Fox's Chad Pergram broke the news earlier that Hatch, the Senate president pro tempore, had been picked as this year's designated survivor. That would have marked the first time the Obama administration has selected a Republican for the role. Hatch is third in line to the presidency, after the vice president and speaker, and serves as a stand-in for Vice President Joe Biden -- the president of the Senate.

But, the White House told reporters at 5:26 p.m., "Department of Homeland Security Secretary Jeh Johnson has been designated as the Cabinet member who will not attend the State of the Union address this evening."

Pergram is reporting both men will sit out.

A lower-level Cabinet member is typically tasked as the odd person out -- and with the weight of the world on his or her shoulders. The attorney general ranks above the secretaries of Education, Labor and Homeland Security and has been selected three times in designated survivor history.

In 2009, Obama gave an unofficial State of the Union address during which then-Atty. Gen. Eric H. Holder Jr. was missing. If you include Holder on the list of designated survivors during Obama's administration, there have been two black men, four white men and one Asian American man. Here's the list in order of date:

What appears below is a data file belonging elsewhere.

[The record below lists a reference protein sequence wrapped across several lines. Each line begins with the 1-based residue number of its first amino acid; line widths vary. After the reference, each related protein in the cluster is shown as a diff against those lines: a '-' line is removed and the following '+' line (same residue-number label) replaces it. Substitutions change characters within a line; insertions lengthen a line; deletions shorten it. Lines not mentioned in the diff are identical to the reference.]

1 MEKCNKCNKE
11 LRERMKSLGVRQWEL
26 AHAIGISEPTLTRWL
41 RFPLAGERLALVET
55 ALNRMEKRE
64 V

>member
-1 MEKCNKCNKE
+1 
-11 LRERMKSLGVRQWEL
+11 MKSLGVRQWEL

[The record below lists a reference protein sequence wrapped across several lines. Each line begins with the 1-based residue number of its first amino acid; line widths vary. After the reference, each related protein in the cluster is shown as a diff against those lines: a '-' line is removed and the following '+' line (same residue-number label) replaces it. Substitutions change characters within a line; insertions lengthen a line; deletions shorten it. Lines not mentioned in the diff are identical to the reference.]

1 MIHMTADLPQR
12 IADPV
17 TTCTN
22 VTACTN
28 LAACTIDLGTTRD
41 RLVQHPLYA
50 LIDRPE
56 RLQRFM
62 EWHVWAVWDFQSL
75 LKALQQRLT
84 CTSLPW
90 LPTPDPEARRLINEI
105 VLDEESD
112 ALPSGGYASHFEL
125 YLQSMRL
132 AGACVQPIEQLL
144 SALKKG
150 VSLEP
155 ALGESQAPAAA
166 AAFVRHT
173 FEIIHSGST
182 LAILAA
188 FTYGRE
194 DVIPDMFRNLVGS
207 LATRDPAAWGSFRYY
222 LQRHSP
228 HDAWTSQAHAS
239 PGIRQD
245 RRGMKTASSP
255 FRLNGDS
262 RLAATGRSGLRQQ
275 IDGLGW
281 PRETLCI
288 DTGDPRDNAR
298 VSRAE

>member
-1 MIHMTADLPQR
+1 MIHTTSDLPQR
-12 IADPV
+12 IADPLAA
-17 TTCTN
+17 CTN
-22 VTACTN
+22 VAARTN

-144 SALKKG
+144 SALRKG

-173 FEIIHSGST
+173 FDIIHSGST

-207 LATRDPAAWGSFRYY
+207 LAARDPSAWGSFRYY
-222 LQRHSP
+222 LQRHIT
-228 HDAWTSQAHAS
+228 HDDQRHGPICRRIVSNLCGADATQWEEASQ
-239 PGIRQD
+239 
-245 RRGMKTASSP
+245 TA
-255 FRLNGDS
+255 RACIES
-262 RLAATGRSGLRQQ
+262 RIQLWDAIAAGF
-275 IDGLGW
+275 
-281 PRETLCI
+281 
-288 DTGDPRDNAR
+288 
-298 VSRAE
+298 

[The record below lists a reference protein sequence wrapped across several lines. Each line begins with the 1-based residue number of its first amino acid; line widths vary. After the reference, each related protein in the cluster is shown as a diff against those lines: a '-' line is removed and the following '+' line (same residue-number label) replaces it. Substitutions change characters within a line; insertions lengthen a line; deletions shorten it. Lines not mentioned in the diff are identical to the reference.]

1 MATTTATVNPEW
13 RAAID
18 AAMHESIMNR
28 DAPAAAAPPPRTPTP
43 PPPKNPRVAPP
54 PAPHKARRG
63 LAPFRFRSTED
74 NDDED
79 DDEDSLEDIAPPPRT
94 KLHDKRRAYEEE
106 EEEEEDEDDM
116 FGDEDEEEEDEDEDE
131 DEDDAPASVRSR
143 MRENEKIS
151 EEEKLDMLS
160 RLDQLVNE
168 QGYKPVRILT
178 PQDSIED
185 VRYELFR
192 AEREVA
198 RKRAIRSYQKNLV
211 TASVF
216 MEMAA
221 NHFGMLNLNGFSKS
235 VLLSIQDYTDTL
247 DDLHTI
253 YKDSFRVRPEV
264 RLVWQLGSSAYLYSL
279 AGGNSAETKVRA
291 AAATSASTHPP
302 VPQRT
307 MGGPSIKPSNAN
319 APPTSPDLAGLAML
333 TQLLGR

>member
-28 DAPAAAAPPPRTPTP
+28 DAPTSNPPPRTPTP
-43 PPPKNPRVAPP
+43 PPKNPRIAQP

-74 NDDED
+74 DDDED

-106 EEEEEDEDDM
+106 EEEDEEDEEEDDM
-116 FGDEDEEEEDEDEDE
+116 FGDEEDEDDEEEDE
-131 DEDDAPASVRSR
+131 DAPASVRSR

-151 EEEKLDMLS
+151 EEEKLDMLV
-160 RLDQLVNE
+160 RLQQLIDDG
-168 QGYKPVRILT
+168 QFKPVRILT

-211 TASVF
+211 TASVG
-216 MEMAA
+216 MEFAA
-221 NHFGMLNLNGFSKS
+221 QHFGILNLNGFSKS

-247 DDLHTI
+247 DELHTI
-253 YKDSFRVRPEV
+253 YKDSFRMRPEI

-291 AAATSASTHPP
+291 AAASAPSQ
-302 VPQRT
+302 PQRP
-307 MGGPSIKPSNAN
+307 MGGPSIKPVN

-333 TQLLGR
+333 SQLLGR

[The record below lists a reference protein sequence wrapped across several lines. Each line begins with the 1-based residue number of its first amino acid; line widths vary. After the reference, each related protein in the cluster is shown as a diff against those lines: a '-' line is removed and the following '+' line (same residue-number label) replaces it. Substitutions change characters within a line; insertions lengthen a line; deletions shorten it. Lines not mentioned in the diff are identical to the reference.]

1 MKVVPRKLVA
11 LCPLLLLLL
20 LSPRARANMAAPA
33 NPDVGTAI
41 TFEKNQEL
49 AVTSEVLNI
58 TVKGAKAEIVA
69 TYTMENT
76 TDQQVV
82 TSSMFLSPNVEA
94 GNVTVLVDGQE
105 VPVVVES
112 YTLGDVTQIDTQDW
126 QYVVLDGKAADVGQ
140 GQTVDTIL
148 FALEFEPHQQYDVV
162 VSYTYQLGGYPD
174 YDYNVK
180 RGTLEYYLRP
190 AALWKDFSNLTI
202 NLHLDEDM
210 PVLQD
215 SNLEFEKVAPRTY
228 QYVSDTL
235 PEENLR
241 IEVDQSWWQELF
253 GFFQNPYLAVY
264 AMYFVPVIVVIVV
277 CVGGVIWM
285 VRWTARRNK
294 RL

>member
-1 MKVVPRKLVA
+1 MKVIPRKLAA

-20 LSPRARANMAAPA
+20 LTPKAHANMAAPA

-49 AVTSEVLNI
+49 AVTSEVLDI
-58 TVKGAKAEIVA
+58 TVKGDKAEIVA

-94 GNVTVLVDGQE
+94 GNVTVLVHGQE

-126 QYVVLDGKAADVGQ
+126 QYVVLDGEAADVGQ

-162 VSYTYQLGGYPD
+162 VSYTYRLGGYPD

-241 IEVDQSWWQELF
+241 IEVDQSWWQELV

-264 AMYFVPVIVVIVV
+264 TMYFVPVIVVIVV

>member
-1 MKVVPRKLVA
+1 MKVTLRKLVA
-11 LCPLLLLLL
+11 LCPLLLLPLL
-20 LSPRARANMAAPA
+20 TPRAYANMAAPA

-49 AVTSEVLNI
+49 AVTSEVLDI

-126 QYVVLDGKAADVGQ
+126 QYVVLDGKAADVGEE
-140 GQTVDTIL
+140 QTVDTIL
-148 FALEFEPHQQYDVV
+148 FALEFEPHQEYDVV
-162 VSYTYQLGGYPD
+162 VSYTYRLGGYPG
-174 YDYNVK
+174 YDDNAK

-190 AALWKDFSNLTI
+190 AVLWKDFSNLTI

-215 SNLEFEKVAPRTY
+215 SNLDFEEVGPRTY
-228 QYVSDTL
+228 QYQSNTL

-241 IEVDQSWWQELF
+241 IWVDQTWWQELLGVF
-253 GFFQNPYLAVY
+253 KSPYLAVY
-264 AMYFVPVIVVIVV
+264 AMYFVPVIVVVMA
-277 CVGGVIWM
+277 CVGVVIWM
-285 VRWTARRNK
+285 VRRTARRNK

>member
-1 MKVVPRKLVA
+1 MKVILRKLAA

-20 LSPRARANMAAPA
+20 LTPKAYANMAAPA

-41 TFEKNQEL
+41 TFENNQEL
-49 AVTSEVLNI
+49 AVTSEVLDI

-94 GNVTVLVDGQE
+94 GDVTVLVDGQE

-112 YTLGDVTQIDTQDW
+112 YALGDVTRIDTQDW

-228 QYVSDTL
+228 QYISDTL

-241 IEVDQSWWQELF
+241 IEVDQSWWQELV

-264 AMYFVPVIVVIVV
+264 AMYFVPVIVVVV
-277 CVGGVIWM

• 2016: Homeland Security Secretary Jeh Johnson
  • 2015: Transportation Secretary Anthony Foxx
  • 2014: Energy Secretary Ernest Moniz
  • 2013: Energy Secretary Steven Chu
  • 2012: Agriculture Secretary Tom Vilsack
  • 2011: Interior Secretary Ken Salazar
  • 2010: Housing and Urban Development Secretary Shaun Donovan
  • 2009: Holder is deemed an unofficial designated survivor because Obama’s speech wasn’t an official State of the Union address.

The nation’s nuclear launch codes travel with the designated survivor.

A 45-pound briefcase, known as “the Football” travels with the president’s security detail at all times. Inside is a list of nuclear strike options. That “Football” travels with the designated survivor during the State of the Union.

The exact origins of the powerful briefcase are unknown, but can be traced to the Cuban missile crisis under President Kennedy.

The designated survivor’s training for the presidency starts a few weeks before the State of the Union.

Rest assured, the designated survivor is prepared to take over the presidency if called to serve. Everything about that training process leading up to the State of the Union remains under wraps, but as this is the person who would jump into Obama’s shoes in the case of some apocalyptic nightmare, he or she will be ready on some level.

Will you be watching the State of the Union? Afterward, tell us on Snapchat and Twitter what grade you’d give Obama for his speech. We're at losangelestimes.

This story was updated when the White House announced the designated survivor. A previous story incorrectly said the survivor would be Sen. Orrin Hatch, R-Utah, based on multiple news reports. But Hatch will join Johnson.

4:25 p.m.: This story was updated with additional details and context. It was originally published at 12:05 a.m.